|It’s tryout season, and with the first tip I want to share comes directly from this community.
A couple of weeks ago I asked the question “Imagine it’s July of 2019…what do you want your son’s game and his experience to have looked like this past year?”
And the answer is tip number 1:
Don’t just go out for a team because you think they’re going to win a ton or if the coach is a little shaky or if your kid might be buried in the OF or at the bottom of the lineup.
The overwhelming response from parents was that they wanted their kid to have grown as a player as much as possible (and enjoy themselves while doing it).
Let me tell you, even on GREAT teams the kids who are hitting 8th and 9th (or 11th and 12th in many cases) are STILL quick to identify with “being the worst”, so be careful here.
Now, iron sharpens iron and playing with good players sort of ups the ante and can inspire a player to new heights….
…but you need to be CRYSTAL CLEAR on what you’re wanting – and *not* wanting – this upcoming season and try out for the according teams.
2. Make sure your kid knows what his/her objective is at tryouts
This one is big for the younger ages.
It’s amazing to see how many players seem content with simply fielding their ground ball or catching their fly ball, and throwing it to the base just like they normally do.
And when I say normal, I mean at about 80%!!
My son did this at his first tryout, they hit grounders to short and he needed to throw it to first…
…and he just sort of lobbed it!!!
The ball bounced short of first and just kind of trickled in….
…and I was about to flip out, haha!
Well I bit my tongue and didn’t say anything and he threw all of his chances the same way (and didn’t get selected).
Your kid must realize he is SHOWCASING what he can do: how hard he can throw, how hard he can hit and how fast he can run.
Do not let him/her go in there unaware that he needs to bring 150% to all of his throws and everything he does.
3. Don’t mess around
I’ve crossed off several kids from my list who would have had a real chance of making the team because of how much they goofed off.
There is A LOT of waiting around during a tryout format and some lack of concentration is understandable….
…but when kids are running around, playing keep away with a hat, or my biggest pet peeve – not being READY FOR YOUR TURN (“Hey #19…Aiden….hey you’re up!!!”)– they are really hurting their chances.
4. Use your words
Ok here’s my favorite tip. We can psych ourselves out and say things like:
“I’m not good at tryouts”
“I hope I don’t screw up”
“I hope this doesn’t go poorly”.
And it’s natural (and helpful) to have some juice/nerves flowing but you have to take control of your words/thoughts:
“I love tryouts”
“I kill it in tryouts”
“This is so fun, I love this”.
Simply saying those words will signal the body differently and you will be FAR more likely to live into those words.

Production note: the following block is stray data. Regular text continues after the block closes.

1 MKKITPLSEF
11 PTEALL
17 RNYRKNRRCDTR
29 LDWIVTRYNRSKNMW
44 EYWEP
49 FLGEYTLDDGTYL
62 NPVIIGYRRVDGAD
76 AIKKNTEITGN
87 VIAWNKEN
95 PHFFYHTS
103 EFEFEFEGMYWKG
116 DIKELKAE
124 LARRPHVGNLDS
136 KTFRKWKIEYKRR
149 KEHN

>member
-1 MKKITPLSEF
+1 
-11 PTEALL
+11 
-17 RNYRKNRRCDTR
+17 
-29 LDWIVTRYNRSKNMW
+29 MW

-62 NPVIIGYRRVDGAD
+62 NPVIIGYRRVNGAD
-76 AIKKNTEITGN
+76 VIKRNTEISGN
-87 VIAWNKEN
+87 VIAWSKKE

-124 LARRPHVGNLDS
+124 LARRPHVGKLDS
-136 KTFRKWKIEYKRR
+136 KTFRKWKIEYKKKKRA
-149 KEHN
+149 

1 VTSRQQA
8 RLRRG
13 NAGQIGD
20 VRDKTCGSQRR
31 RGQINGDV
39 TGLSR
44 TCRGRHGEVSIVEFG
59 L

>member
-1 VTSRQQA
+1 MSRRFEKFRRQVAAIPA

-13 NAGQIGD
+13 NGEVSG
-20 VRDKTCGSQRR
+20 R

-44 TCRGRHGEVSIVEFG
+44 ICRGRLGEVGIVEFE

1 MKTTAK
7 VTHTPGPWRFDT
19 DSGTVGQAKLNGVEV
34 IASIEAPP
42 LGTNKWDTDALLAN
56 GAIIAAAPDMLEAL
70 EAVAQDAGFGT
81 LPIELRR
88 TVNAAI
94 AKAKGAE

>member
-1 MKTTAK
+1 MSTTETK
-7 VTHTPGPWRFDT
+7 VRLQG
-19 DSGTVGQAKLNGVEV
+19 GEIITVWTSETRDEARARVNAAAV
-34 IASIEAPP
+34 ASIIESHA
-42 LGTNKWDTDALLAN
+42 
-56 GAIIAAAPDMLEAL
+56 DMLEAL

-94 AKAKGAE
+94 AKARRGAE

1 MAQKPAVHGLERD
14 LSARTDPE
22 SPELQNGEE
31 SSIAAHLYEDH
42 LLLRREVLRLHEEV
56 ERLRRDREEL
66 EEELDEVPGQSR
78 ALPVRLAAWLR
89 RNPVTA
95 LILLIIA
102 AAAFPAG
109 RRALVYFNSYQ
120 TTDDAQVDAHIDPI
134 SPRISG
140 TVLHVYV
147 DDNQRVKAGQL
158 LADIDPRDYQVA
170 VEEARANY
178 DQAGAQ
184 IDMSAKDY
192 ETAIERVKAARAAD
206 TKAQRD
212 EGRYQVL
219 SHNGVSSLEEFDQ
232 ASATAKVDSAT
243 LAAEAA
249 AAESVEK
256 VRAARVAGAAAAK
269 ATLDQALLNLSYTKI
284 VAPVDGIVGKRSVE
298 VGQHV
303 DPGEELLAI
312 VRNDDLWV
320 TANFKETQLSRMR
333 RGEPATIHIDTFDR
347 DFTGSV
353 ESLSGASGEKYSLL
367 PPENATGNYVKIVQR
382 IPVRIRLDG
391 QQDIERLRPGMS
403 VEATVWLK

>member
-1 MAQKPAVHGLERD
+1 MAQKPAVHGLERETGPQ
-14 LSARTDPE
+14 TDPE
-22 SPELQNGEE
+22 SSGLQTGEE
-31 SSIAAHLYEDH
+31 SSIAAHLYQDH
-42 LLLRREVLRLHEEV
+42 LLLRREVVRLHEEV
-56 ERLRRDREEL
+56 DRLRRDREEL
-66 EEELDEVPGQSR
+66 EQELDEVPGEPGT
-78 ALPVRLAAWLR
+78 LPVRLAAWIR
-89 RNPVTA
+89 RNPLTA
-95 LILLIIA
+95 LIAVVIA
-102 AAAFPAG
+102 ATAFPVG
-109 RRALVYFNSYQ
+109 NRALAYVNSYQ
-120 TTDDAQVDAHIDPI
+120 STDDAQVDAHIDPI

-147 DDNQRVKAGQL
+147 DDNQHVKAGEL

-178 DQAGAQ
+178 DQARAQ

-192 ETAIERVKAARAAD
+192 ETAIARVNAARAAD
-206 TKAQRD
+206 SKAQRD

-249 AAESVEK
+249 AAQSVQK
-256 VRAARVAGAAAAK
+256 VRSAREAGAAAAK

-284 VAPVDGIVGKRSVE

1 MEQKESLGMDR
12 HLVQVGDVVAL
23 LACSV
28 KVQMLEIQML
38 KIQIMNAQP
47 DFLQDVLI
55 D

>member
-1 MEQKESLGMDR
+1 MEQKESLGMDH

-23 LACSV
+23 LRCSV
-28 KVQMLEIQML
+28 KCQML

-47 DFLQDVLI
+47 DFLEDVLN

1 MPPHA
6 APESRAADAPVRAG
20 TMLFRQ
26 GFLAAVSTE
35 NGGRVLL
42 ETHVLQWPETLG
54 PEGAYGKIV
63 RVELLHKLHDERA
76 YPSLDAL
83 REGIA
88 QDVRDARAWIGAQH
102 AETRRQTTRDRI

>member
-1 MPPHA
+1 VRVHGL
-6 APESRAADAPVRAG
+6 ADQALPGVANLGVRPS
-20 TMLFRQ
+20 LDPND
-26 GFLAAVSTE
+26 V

I’m telling you, do this one!
I almost didn’t put this one, but I’m gonna share it and let you do with it what you will 🙂
About 10 years ago I was putting on a tryout for a 10u team.
And FYI, every roster I’ve ever been a part of comes down to the same thing –
There’s 1 or 2 roster spots left to fill and about 5-6 kids in contention to fill it and you have almost no clue on how to decide between them.
One kid can hit but can’t throw, another kid can throw and run but doesn’t hit….that type of thing.
And this year was no different.
Well I was the catcher for these kids during the pitching station and one kid came up to me afterward and said “Thanks coach” and shook my hand.
Now, while I thought this was a nice thing I also recognized that this kid was probably buttering me up a little!
But here’s the key…it worked!
The “he seems like a really nice kid” ended up being one of the deciding factors and I picked him!
Funny note, this kid never lived up to how well he did during tryouts and while being a nice kid – I wished I had that pick back.
And I always remembered – The Handshake got me!
But what I’m trying to say, is that good manners, a handshake, a thank you can be a factor when things are close.
Feels like brown nosing – and kinda is(!) – but it can be effective when done right!
Wrong way to do it: Going too far out of the way or over the top. If the coaches are in deep RF, just let them be.
And it’s gotta be the kid, parents coming up to schmooze doesn’t work.
But if the coach is close by and you can thank him for something, go ahead and give it a try.
P.S. Oh and one final tip here that is probably most important….
This works whether you’re a believer, non believer, whoever.
When you get quiet and as for guidance or to be guided down the correct path for your kid-
I promise you, it really helps.
Good luck during tryouts this year, let me know how it goes!!!
YOU’VE GOT THIS!!!
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